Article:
North Korea threatened again on Thursday to resume nuclear and long-range missile tests, accusing the US of having instigated some members of the UN Security Council to condemn its recent weapons tests.
The warning by Pyongyang’s Foreign Ministry followed the weekend breakdown of North Korea-US nuclear negotiations in Sweden, the first such talks between the countries in more than seven months.
North Korea said the talks collapsed because the US didn’t have any new proposals, and whether it maintains a self-imposed moratorium on major weapons tests was up to Washington.
Some observers say North Korea’s threat may be a tactic to pressure the US into making concessions as a restart of nuclear and long-range missile tests would likely derail negotiations, deepen its international isolation and further dim prospects for rebuilding its moribund economy.
A ministry statement took issue with condemnation Tuesday by the European members of the UN Security Council of North Korea’s recent ballistic missile and other weapons tests, including its first underwater-launched missile launch in three years on October 2. North Korea said those tests were of the self-defense nature.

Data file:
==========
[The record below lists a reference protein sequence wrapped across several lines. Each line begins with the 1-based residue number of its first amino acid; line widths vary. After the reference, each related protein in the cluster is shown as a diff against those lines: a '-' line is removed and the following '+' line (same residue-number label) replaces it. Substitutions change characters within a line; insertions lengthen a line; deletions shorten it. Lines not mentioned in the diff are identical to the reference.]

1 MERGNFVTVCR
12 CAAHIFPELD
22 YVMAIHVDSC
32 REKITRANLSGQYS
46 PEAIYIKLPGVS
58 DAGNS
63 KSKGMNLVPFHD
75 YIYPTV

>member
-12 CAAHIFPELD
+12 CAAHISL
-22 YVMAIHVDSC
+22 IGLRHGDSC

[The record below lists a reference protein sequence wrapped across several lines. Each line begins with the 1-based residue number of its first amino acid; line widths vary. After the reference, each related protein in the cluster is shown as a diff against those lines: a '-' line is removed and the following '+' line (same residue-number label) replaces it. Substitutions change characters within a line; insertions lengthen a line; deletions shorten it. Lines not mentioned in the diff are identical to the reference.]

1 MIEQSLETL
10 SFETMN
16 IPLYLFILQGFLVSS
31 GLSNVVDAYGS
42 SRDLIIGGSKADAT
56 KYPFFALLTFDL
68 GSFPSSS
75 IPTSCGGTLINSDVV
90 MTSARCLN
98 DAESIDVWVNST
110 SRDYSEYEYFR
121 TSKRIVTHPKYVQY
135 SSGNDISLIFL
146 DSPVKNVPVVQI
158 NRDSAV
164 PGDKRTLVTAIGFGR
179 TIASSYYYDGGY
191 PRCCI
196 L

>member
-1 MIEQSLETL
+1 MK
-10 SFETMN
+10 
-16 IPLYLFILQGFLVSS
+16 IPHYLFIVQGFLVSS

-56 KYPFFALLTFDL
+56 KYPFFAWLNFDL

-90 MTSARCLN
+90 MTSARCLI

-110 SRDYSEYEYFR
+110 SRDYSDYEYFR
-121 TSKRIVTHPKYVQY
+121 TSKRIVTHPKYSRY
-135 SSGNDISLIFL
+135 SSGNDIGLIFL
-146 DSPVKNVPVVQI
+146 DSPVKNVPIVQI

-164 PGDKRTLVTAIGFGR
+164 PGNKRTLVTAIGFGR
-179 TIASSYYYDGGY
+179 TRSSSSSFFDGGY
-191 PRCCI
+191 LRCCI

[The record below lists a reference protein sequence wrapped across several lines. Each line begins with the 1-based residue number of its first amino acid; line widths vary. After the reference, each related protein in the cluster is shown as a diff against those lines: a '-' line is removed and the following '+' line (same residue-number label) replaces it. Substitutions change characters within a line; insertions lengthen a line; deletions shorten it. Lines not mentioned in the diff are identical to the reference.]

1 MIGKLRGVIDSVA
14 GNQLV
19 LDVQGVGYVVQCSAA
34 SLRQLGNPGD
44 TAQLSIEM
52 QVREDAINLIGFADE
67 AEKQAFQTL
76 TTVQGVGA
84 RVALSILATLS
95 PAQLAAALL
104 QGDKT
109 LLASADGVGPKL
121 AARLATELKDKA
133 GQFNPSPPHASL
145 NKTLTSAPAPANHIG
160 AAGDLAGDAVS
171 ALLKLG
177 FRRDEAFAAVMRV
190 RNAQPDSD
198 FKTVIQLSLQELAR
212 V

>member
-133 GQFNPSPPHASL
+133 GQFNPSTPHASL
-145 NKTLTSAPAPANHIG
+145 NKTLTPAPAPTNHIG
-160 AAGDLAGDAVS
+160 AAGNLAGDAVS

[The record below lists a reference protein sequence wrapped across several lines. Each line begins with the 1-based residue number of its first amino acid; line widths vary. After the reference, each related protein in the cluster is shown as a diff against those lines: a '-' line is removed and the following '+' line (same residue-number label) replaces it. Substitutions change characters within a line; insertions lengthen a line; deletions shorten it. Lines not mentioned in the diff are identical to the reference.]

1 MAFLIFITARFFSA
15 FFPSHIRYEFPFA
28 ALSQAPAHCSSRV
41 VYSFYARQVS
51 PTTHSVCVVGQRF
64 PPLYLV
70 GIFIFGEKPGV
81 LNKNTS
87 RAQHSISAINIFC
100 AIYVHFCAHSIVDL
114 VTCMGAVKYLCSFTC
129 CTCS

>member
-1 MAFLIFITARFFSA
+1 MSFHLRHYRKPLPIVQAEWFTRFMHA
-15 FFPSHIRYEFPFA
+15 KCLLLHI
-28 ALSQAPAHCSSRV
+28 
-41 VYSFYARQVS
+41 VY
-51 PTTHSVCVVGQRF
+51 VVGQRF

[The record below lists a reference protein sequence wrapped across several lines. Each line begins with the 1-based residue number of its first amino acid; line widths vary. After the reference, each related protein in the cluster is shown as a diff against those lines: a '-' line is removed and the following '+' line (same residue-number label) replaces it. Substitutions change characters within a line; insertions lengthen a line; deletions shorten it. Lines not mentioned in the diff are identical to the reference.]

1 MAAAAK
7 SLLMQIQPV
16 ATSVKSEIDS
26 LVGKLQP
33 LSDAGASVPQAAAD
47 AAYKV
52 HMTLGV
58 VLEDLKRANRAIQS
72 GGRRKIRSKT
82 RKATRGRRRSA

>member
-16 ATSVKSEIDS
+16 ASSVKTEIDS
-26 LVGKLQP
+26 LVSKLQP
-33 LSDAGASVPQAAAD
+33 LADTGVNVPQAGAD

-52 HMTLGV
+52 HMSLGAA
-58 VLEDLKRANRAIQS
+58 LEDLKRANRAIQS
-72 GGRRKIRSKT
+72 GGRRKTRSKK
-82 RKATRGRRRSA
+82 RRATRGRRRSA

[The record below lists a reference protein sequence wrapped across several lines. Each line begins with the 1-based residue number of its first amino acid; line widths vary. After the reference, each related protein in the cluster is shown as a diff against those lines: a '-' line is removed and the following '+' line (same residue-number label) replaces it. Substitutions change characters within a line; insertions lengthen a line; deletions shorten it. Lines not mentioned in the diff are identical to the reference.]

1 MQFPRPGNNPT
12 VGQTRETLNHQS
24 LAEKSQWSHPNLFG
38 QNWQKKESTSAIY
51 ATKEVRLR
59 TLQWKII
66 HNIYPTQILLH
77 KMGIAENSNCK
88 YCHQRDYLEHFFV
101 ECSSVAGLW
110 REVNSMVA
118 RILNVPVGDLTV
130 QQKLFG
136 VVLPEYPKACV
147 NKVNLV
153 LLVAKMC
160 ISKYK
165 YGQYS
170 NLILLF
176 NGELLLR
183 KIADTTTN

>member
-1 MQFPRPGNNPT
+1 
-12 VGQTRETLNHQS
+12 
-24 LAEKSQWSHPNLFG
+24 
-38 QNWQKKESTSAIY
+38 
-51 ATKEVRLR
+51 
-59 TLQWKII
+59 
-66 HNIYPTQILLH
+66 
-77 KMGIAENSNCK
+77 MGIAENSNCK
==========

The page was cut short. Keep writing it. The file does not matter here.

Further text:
North Korea also accused the US of being behind the European condemnation of its weapons tests after having “begged for working-level North Korea-US talks” in Sweden.
Council members Belgium and Poland joined in supporting the statement along with Estonia, which will join the council in January.
The North Korean statement said the condemnation is particularly a “grave provocation to us” because the Security Council didn’t act on the October 2 US test of an unarmed Minuteman 3 intercontinental ballistic missile, which it said was apparently designed to apply pressure on North Korea.
North Korea said it can make a response “on the same level” but is refraining from doing that because it’s still unnecessary or premature to do so.
But the statement said that “our patience has a limit” and the European condemnation is pushing North Korea to reconsider whether to maintain the disarmament steps it has taken to build confidence with the US.